Types of RNA (Ribonucleic Acid)

Genetic RNA:

  • It is found in some viruses called riboviruses.
  •  Genetic RNA may be single stranded (e.g., Tobacco Mosaic Virus or TMV) or double stranded (e.g., Rheovirus). 
  • Genetic RNA acts as a hereditary material. 
  • It may, however, not replicate directly, but form DNA in the host cell to produce RNA of its own types.

Non Genetic RNA

Ribosomal RNA (rRNA):

  • It is also known as insoluble RNA
  • It is the most abundant RNA (70-80% of total) which has 3-4 types. Some of its types (23S, 28S,16s 5s) are the longest of all RNAs. 
  • It is a single stranded. However some place it forms loops with hydrogen bond.
  • It is synthesis in Nucleolus.
  • RNAs of eukaryotes are of four types— 28S, 18S, 5.8S and 5S.
  • Procaryotic ribosomes have three types of RNAs— 23S, 16S and 5S. 
  • 28S, 5.8S and 5S (23S and 5S in prokaryotes) occur in larger subunit of ribosome 
  • while 18S (16 S in prokaryotes) is found in smaller subunit of ribosome. 
  • rRNA is transcribed in the form of a longer chain of 45S in eukaryotes and 30S in prokaryotes.
  • In eukaryotic transcript the arrangement in 5′ → 3′ direction is 18S — 5.8S — 28S.
  • Several methylations occur prior to removal of spacer RNA. Removal of spacer RNA breaks the transcript into 2-3 parts. 5S is often transcribed separately.


(i) rRNAs bind protein molecules and give rise to ribosomes,

 Transfer RNA (tRNA):

  • It is also called soluble or sRNA. 
  • There are over 100 types of tRNAs. 
  • Transfer RNA constitutes about 15% of the total RNA. 
  • tRNA is the smallest RNA with 70-85 nucleotides and sedimentation coefficient of 4S. 
  • The nitrogen bases of several of its nucleotides get modified e.g., pseudouridine (ψ), dihydrouridine (DHU), inosine (I).
  • This causes coiling of tRNA into L-shaped form (3D Klug, 1974) or clover-like form (2D, Holley, 1965).
  • About half of the nucleotides are base paired to produce paired stems. 
  • Five regions are unpaired or single stranded— AA-binding site, T ψ С loop, DHU loop, extra arm and anticodon loop.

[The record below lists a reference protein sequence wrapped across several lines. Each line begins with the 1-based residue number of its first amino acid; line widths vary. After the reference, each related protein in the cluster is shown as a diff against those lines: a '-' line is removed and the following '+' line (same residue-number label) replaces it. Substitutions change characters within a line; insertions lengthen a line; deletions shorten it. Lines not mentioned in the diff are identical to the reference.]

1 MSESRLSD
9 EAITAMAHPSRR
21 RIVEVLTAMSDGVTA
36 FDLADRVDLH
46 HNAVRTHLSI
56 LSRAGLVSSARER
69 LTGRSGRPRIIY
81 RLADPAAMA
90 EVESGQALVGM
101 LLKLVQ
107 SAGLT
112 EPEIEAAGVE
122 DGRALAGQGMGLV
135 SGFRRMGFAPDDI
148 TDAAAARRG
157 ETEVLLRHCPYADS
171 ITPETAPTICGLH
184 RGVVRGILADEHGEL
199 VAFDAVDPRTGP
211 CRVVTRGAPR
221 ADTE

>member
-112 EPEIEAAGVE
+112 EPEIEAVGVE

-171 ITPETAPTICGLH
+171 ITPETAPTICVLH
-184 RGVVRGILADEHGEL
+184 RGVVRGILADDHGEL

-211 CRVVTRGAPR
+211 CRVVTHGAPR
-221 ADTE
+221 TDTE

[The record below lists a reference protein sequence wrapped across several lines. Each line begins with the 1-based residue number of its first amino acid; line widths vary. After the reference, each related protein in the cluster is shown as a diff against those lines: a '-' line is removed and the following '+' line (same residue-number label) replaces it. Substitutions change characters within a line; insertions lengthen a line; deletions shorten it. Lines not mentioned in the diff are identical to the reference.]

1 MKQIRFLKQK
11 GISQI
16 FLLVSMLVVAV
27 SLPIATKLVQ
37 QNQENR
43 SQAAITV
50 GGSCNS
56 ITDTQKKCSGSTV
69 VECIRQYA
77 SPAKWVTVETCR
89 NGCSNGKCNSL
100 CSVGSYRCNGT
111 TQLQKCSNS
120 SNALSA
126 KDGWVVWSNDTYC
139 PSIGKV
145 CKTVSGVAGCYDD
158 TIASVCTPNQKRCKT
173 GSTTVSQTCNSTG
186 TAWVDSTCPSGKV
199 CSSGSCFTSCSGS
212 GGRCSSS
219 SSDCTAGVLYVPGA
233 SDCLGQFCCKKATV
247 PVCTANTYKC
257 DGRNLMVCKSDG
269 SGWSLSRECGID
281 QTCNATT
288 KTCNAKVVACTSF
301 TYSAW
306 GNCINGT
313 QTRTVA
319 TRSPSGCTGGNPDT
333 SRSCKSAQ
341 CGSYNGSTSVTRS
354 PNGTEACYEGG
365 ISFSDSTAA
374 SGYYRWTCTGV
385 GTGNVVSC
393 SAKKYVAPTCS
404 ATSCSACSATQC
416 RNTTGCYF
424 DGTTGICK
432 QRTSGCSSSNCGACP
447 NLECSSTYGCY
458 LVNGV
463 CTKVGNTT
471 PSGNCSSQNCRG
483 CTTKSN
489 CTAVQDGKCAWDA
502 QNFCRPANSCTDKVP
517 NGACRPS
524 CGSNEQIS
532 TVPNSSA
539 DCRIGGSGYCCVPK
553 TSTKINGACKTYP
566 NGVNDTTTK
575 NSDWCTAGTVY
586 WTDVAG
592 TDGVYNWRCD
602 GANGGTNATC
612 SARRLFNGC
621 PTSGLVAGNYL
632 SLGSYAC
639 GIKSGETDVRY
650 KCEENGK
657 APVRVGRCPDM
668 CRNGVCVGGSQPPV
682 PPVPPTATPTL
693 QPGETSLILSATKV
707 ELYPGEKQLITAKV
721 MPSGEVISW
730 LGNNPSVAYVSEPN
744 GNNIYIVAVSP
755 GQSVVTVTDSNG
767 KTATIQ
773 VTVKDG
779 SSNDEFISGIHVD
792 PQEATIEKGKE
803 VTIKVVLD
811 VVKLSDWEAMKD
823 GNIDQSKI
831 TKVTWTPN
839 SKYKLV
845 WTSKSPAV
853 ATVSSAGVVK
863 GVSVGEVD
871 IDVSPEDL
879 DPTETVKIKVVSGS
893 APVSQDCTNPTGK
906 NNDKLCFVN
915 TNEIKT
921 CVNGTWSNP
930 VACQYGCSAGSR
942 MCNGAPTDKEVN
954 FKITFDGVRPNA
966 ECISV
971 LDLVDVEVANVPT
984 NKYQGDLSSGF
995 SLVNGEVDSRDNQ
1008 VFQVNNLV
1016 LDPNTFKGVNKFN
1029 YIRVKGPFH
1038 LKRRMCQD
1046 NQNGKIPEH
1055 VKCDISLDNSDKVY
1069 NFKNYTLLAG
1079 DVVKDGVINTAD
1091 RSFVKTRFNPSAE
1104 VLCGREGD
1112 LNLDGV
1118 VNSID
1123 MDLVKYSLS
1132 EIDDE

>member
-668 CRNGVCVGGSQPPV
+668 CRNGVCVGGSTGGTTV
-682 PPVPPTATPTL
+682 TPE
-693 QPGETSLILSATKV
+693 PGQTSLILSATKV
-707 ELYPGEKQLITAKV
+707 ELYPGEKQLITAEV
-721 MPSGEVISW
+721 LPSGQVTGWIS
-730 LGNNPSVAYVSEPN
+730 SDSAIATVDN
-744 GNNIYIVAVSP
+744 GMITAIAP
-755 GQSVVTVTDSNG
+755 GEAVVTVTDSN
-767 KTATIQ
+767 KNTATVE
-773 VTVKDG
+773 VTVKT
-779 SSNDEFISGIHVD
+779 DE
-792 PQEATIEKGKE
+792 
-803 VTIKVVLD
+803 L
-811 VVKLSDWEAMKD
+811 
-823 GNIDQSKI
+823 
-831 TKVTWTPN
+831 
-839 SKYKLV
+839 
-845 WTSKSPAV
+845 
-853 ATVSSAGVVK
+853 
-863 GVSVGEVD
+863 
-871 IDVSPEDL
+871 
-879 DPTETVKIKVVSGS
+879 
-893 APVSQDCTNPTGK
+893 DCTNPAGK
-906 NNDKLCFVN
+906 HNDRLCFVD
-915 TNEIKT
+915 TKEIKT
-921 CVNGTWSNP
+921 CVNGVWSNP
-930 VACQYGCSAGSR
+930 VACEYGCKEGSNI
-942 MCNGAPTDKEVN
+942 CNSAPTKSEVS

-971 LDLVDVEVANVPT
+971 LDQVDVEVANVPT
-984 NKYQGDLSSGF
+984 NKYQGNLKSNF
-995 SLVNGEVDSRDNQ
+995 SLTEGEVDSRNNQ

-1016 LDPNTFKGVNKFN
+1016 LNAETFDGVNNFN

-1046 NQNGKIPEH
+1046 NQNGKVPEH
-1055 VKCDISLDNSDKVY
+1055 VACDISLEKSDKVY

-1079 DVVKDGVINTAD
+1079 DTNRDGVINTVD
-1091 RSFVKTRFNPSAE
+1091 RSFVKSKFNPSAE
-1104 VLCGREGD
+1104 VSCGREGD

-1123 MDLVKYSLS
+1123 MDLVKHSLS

(i) Anticodon:

  • It is made up of three nitrogen bases for recognising and attaching to the codon of mRNA.

(ii) AA-Binding Site:

  • It lies at the 3′ end opposite the anticodon and has CCA— OH group. 
  • This CCA group is added after the transcription (5′ end bears G). 
  • Amino acid or AA-binding site and anticodon are the two recognition sites of tRNA.

(iii) T ψ C Loop:

  • It contains pseudouridine. 
  • The loop is the site for attaching to ribosomes,

(iv) DHU Loop:

  • The loop contains dihydrouridine. 
  • It is binding site for aminoacyl synthetase enzyme,

(v) Extra Arm:

  • It is a variable site arm or loop which lies between the T ψ C loop and the anticodon. 
  • The exact role of the extra arm is not known.


(i) tRNA is an adapter molecule which is meant for transferring amino acids to ribosomes for synthesis of polypeptides. 

Codons are recognised by anticodons of tRNAs. Specific amino acids are recognised by particular activating or aminoacyl synthetase enzymes,

(ii) They hold peptidyl chains over the mRNAs.


Messenger RNA (mRNA):

These are the following type 

  1. Monocistronic – only have single cistron , Eukaryotic mRNA is usually monocistronic.
  1. Polycistronic – have more than one cistron , Polycistronic mRNA is more common in prokaryotes
  • It is a long RNA which constitutes 2-5% of the total RNA content. 
  • It brings instructions from the DNA for the formation of a particular type of polypep­tide. 
  • The instructions are present in the base sequence of its nucleotides. 
  • Ii is called genetic code. 
  • Three adjacent nitrogen bases specify a particular amino acid.
  • Formation of polypep­tide occurs over the ribosome. 
  • mRNA gets attached to the ribosome. 
  • tRNAs are induced to bring amino acids in a particular sequence according to the sequence of codons present over mRNA. 
  • mRNA has a methylated region at the 5′ terminus.
  • It functions as a cap for attachment with the ribosome. 
  • Cap is followed by an initiation codon (AUG) either immediately or after a small noncoding region. 
  • Then there is the coding region followed by termination codon (UAA, UAG or UGA). 
  • There is then a small noncoding region and poly A area at the 3’ terminus  . 
  •  An mRNA may specify only a single polypeptide or a number of them.
  • The former is called monocistronic while the latter is known as polycistronic.. 
  • The lifetime of mRNA is also variable. In some lower forms it is from a few minutes to a few hours. 
  • On the other hand the mRNAs of higher forms seem to have a long life. It is several days in case of young red blood corpuscles which continue to form haemoglobin even when nucleus has degenerated.


(i) mRNA carries coded information for translation into polypeptide forma­tion.

(ii) Through reverse transcription it can form compact genes which are used in genetic engineering. The phenomenon also occurs in nature and has added certain genes in the genomes,

(iii) It has a cap region for attachment to ribosome.

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